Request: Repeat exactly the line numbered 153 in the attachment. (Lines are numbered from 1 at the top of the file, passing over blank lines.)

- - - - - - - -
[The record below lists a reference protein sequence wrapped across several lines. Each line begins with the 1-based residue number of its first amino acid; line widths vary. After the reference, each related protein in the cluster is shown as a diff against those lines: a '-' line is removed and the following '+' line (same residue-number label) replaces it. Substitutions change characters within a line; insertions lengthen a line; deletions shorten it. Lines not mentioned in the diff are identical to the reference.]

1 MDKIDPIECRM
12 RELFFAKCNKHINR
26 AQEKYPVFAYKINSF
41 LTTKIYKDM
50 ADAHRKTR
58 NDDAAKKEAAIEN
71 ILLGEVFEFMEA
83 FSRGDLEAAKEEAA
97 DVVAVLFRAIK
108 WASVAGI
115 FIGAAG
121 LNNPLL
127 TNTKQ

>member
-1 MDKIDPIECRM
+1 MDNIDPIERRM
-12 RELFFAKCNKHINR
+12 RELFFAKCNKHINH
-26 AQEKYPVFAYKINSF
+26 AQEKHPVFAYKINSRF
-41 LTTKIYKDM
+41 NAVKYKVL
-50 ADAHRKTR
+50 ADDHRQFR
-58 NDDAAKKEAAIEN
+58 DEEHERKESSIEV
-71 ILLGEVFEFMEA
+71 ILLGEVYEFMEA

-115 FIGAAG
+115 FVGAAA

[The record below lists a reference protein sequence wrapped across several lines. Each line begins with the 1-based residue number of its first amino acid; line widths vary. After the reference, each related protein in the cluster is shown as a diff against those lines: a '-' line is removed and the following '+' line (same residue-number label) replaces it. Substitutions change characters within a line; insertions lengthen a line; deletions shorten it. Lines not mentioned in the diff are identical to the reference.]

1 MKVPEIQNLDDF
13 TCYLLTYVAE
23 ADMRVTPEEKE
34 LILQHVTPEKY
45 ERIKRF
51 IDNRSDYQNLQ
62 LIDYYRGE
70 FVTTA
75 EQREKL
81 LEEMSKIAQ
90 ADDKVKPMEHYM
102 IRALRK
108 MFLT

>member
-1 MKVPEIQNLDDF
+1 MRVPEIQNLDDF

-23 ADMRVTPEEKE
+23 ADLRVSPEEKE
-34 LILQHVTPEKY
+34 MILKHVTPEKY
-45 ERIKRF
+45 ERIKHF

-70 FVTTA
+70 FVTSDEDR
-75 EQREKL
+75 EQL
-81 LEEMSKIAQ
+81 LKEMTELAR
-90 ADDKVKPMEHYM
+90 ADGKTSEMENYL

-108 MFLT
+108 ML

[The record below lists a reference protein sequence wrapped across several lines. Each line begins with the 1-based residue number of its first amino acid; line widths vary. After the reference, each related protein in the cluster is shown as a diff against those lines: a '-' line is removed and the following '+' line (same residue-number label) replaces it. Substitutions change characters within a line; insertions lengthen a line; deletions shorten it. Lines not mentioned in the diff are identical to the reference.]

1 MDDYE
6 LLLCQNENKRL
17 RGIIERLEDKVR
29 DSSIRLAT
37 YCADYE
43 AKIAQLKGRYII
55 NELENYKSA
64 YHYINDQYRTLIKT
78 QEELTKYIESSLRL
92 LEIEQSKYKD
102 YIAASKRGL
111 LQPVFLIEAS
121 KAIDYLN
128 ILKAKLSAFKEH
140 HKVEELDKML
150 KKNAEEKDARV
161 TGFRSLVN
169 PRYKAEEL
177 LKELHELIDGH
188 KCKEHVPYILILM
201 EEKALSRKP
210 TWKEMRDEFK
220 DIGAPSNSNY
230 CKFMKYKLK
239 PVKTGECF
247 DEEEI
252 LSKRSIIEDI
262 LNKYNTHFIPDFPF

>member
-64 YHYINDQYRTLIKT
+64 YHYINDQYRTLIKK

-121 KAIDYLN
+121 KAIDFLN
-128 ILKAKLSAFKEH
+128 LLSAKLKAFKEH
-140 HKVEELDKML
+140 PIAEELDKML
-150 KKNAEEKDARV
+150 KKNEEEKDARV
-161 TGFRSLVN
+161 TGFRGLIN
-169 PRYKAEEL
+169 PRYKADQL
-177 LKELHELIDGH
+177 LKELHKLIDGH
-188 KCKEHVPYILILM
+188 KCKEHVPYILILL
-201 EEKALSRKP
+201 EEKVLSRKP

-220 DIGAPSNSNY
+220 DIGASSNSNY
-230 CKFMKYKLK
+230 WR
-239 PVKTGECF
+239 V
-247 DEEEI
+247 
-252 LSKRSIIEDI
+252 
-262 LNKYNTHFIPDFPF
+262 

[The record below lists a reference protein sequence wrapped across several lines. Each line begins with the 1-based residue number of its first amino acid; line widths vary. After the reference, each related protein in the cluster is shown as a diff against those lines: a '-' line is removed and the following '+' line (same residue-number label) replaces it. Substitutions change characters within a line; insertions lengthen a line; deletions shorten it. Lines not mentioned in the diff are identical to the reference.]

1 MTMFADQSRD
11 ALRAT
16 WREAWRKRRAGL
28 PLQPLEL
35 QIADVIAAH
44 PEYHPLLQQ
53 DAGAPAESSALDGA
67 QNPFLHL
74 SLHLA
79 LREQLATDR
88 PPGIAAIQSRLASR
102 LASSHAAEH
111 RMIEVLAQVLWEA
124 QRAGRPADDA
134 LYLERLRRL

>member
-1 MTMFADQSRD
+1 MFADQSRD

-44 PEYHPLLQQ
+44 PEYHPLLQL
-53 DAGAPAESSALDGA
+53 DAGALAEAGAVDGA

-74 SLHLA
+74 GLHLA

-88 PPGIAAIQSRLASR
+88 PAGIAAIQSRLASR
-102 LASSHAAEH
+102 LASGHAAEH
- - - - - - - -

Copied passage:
+88 PAGIAAIQSRLASR